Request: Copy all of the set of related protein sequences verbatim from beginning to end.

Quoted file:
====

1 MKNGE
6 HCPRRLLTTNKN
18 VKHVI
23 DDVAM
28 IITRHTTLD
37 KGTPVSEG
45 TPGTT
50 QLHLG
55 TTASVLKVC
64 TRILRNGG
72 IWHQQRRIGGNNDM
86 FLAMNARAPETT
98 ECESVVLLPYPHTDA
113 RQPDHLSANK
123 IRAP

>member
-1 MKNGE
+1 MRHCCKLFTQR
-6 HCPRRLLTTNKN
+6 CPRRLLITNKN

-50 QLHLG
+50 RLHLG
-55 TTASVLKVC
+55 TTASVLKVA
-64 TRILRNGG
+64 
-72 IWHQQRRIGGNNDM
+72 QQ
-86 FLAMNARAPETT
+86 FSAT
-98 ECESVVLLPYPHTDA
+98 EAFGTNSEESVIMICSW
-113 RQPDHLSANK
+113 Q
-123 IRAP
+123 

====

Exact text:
1 MKNGE
6 HCPRRLLTTNKN
18 VKHVI
23 DDVAM
28 IITRHTTLD
37 KGTPVSEG
45 TPGTT
50 QLHLG
55 TTASVLKVC
64 TRILRNGG
72 IWHQQRRIGGNNDM
86 FLAMNARAPETT
98 ECESVVLLPYPHTDA
113 RQPDHLSANK
123 IRAP

>member
-1 MKNGE
+1 MRHCCKLFTQR
-6 HCPRRLLTTNKN
+6 CPRRLLITNKN

-50 QLHLG
+50 RLHLG
-55 TTASVLKVC
+55 TTASVLKVA
-64 TRILRNGG
+64 
-72 IWHQQRRIGGNNDM
+72 QQ
-86 FLAMNARAPETT
+86 FSAT
-98 ECESVVLLPYPHTDA
+98 EAFGTNSEESVIMICSW
-113 RQPDHLSANK
+113 Q
-123 IRAP
+123 